Could the Playstation 3 Kill Sony?


sony playstation 3As we quickly approach E3 in May, many people are eagerly anticipating more details on the Sony PS3. Since Sony burst onto the gaming scene with the original Playstation, they have been the company to beat in the console wars. As a matter of fact, while the rest of Sony has struggled, the Playstation division has been a cash cow that the rest of the company has relied on. With Microsoft having already launched the Xbox 360 to overwhelming demand, many are wondering what the counter from Sony will truly look like, hype set aside. It wouldn’t be exaggerating to say that Sony is betting a large hand on the Playstation 3. It’s not just the Playstation division that’s making the bet, either. With the next-gen Hi-Def format war still raging, Sony is betting a substantial portion of it’s future on Blu-Ray. While most analysts agree that HD-DVD will not likely win, some analysts are openly wondering whether Blu-Ray will as well. If it doesn’t, Sony could be in serious trouble.

Isn’t This Thing Supposed to Play Games First?
In order for Sony’s Trojan Horse strategy with Blu-Ray to work, the Playstation 3 has to succeed as a gaming console. As a game console, the Playstation 3 has to deliver on several fronts. In pure horsepower and graphical ability, there’s little doubt that the console will impress. There are serious reservations as to Sony’s online strategy (compared to Xbox Live) and we’ll cover that in a bit. However, one aspect of gaming that is often ignored, but can become a major issue is load times. Ask any Sony PSP owner what annoys them most about the portable console and you are sure to hear about it’s dreadful load times. Gamers are an impatient breed and if Sony frustrates hardcore gamers – and developers, for that matter – it could greatly damage it’s reputation with the group that will comprise PS3 early adopters.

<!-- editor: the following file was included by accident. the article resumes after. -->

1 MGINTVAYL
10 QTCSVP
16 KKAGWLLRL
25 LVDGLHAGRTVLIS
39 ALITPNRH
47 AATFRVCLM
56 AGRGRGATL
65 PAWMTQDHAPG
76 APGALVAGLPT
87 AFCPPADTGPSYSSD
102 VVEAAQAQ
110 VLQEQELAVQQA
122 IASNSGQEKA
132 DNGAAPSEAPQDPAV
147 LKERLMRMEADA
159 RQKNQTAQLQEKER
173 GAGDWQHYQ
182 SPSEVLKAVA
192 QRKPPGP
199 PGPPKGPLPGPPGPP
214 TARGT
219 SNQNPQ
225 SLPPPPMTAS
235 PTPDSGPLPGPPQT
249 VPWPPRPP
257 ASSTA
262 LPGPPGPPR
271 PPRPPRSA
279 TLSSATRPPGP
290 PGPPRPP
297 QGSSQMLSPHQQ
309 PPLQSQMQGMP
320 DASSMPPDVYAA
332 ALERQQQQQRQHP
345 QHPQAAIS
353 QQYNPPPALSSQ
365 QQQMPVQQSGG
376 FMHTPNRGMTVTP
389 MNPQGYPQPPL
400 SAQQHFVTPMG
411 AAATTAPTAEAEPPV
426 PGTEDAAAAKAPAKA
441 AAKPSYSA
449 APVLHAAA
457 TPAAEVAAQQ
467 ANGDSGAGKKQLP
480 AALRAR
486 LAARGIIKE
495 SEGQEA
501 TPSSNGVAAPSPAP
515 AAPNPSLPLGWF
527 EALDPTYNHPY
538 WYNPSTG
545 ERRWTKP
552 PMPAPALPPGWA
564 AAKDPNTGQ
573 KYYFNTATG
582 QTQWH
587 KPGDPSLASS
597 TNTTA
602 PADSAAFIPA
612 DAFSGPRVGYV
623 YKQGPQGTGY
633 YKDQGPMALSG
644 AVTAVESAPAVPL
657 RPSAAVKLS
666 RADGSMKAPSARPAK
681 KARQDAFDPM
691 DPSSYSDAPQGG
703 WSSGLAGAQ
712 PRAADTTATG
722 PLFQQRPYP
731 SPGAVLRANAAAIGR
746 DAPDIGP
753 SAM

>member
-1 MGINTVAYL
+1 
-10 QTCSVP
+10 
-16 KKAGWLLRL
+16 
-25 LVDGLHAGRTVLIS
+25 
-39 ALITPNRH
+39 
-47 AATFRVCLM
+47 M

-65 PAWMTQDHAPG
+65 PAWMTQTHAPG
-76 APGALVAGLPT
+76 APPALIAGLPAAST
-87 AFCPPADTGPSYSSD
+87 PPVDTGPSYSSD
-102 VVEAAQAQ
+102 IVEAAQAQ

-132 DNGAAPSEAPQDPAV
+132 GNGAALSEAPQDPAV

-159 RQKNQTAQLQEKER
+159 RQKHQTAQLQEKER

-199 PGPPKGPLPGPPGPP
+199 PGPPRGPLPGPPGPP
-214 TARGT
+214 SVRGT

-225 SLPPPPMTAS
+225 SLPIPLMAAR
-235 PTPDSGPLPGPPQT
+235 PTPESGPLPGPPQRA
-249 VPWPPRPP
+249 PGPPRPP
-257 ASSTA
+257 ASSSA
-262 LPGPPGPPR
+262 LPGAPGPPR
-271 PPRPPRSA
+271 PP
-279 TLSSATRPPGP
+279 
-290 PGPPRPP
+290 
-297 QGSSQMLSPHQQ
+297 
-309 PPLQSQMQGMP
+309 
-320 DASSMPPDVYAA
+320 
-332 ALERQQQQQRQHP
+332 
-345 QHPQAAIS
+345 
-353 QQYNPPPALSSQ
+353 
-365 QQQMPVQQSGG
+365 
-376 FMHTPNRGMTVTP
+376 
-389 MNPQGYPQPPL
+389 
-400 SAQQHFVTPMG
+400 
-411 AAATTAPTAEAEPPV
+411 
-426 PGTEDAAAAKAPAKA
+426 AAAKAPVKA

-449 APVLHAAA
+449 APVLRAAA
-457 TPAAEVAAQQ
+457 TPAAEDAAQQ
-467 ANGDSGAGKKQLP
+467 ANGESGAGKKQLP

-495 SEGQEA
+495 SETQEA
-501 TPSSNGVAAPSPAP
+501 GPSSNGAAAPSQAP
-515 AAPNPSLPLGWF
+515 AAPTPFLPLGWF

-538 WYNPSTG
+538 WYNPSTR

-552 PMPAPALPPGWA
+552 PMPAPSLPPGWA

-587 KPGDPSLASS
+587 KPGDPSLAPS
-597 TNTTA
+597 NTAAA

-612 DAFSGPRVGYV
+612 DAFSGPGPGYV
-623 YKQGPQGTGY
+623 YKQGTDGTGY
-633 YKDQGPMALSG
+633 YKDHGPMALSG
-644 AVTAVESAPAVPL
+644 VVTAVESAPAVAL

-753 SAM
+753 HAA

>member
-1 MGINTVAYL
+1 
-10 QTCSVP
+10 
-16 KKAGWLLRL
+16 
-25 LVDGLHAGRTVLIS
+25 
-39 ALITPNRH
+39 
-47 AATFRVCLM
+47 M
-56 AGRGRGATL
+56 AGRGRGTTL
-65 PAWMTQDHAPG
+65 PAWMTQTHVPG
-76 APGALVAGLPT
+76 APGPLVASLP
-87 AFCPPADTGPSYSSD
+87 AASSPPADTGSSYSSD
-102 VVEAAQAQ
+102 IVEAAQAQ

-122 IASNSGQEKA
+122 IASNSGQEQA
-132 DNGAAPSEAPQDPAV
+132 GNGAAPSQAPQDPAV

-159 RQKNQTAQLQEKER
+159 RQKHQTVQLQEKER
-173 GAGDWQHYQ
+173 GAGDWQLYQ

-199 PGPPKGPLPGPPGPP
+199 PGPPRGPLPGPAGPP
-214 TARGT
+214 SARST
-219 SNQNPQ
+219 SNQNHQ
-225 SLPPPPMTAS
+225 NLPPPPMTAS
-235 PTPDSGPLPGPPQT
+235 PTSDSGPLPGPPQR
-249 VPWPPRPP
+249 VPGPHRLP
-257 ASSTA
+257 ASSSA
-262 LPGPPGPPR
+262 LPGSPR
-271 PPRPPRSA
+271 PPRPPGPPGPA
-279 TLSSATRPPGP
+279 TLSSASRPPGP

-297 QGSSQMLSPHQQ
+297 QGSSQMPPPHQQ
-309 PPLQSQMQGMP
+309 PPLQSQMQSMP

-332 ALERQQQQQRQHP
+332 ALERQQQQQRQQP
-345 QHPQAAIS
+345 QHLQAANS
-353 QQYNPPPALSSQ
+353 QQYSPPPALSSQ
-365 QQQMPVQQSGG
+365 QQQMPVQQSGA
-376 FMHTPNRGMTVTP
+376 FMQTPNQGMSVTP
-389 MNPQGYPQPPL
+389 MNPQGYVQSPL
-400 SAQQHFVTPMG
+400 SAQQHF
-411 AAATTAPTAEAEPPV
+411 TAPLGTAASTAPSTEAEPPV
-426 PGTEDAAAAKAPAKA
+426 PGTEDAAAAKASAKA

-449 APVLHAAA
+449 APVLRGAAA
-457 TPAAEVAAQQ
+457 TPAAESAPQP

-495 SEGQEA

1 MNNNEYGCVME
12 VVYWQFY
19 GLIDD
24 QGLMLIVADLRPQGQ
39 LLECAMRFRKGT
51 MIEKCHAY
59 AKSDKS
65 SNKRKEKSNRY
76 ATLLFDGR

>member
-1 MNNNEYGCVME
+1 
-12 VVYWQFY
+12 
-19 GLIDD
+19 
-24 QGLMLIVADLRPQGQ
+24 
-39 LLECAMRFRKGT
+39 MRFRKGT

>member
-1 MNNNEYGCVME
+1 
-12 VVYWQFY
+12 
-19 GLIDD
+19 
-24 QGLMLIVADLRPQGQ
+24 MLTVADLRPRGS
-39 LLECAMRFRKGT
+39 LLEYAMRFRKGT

Until now, it’s been widely assumed that the Blu-ray drive that will make it’s way into the PS3 will be single-speed. If true, this choice could be disasterous. Blu-ray single speed transfers data at a constant rate of 36Mbps (Megabits per second) or 4.5 MBps (Megabytes per second). Sound impressive? Think again. DVD single speed is rated at a little over 1.32MBps max. A 12X DVD, such as the one in the Xbox 360, transfers data at rates between 8.2 and 16.5 MBps for an average of around 13MBps. This article from Gamespot provides all the details on transfer speeds, but simple math should show that there are some serious concerns looming with a single speed Blu-Ray drive. So, all things being equal, a 20 second load-time on the Xbox 360 would equate to just under 60 seconds on the PS3!

In order for Sony to bring load times into the same range as the Xbox 360, it would have to use at least a 2X drive (which would transfer a little faster than a 12X DVD’s minimum speed) or a 3X drive (which would closely resemble a 12X DVD’s average transfer rate). Since Blu-ray is a new technology, it’s a certainty that the faster speeds will increase the base cost of the PS3, which leads into the next point.

Money Doesn’t Grow on Trees